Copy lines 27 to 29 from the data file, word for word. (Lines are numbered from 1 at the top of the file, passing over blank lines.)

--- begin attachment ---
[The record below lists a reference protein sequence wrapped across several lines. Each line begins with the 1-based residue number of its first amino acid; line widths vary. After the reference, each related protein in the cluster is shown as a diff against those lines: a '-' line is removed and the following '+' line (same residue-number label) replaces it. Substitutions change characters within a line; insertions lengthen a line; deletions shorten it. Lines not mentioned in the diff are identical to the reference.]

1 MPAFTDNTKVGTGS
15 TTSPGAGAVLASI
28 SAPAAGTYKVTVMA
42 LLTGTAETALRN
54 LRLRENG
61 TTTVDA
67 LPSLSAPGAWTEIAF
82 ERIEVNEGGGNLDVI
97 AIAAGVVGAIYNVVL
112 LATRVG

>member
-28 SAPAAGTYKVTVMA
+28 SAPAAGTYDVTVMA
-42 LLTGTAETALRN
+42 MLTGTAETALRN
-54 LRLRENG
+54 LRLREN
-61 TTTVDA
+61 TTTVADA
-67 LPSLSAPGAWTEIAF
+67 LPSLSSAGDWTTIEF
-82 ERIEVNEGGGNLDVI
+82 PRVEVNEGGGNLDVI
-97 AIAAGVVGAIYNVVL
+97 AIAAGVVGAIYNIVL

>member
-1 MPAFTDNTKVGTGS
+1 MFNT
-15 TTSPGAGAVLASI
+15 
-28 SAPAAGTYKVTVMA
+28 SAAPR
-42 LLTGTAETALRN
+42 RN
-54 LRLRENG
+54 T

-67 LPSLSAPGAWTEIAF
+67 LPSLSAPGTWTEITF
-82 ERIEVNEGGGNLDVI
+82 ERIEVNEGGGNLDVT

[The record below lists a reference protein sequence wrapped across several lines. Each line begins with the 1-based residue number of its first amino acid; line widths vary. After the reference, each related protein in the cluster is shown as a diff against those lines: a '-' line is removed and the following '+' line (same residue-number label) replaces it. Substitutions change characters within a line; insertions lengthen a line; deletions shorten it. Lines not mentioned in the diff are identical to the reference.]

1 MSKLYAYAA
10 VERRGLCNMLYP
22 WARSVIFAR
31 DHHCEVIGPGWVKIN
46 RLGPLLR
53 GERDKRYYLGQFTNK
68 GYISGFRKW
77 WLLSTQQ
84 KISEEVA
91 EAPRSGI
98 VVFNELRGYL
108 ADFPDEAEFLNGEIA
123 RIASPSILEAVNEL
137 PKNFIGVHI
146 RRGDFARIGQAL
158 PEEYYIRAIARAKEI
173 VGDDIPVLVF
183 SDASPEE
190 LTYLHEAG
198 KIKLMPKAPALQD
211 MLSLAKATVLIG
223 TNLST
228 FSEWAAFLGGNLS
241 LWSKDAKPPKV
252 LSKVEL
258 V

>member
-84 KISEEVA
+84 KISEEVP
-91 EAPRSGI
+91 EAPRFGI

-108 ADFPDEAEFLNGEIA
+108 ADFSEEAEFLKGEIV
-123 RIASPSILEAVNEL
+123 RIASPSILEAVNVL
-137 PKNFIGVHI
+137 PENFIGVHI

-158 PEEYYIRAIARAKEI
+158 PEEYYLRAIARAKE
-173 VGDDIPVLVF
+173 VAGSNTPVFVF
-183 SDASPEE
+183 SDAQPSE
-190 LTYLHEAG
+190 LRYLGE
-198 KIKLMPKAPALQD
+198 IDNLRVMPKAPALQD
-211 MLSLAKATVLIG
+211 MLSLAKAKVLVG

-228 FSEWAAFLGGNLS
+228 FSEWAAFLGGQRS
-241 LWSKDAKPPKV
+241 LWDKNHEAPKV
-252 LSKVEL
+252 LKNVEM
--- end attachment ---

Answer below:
>member
-1 MPAFTDNTKVGTGS
+1 MFNT